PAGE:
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Thursday, 3 May 2012

Wait til you're asked...

Capernaum. A couple of months ago, I wandered round the ruins of this town on the northern shores of the Sea of Galilee. The Temple ruins date from the time of Jesus, and he taught there frequently. Not far from the Temple are the ruins of a first century home, which tradition has named as the home of Simon Peter. Someone – I forget who – has built a church at an angle above the ruins, so as not to cover them entirely while also declaring them to be a holy site. At the risk of being very sacrilegious, I have to say that it resembles a dog squatting over a carcass of a rabbit, say, in order to mark it as ‘his’. 

Well. That image aside, my reading this morning was from Luke 4:38 – 44. The action from those verses took place in Capernaum, in the Temple now in ruins, and possibly in the home overshadowed by the modern church. 

Familiar story. After synagogue Jesus went with his friends to Simon Peter’s home for lunch, and found his mother sick with a fever. Jesus was there. What struck me as odd this morning was the fact that Jesus’ friends ‘asked Jesus to help her’. 

Interesting. Jesus was there. He knew she was sick. He saw the need, and knew he had the power to make her well.

But he waited until he was asked. I wonder why.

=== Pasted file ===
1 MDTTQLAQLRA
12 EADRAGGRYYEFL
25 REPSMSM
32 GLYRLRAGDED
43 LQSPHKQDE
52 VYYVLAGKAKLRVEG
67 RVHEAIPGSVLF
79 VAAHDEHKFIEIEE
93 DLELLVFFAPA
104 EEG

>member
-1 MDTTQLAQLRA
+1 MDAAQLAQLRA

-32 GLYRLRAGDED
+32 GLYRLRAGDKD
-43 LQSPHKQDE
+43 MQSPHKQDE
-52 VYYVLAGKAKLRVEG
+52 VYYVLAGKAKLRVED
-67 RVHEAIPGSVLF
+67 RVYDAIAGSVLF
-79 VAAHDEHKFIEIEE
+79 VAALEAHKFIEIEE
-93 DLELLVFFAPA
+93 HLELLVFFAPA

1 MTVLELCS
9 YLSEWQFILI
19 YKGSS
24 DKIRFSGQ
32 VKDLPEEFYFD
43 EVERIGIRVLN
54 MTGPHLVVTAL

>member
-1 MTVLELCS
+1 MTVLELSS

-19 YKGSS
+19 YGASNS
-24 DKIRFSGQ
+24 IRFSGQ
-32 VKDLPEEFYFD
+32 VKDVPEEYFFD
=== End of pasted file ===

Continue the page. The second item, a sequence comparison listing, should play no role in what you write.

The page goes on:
Was he mentally still in the Temple, turning over the teaching he’d just given, wondering if it had gone down well or would be rejected? Was he thinking about something someone may have said to him afterwards? 

Or was he just tired, and not thinking particularly clearly about the practicalities of getting lunch on the table? 

Or is there a principle here that is being communicated? That for whatever reason, God often waits until we bring a need to him, before he acts.

It isn’t that he isn’t aware of the need. I’m sure that Jesus, however distracted or tired he was, didn’t fail to notice that Simon’s mum was sick. But in his gracious desire to involve his creation, in this case his close friends, in his work, he waited until he was asked to do something.

I wonder what he’s waiting for me to ask him to do today.

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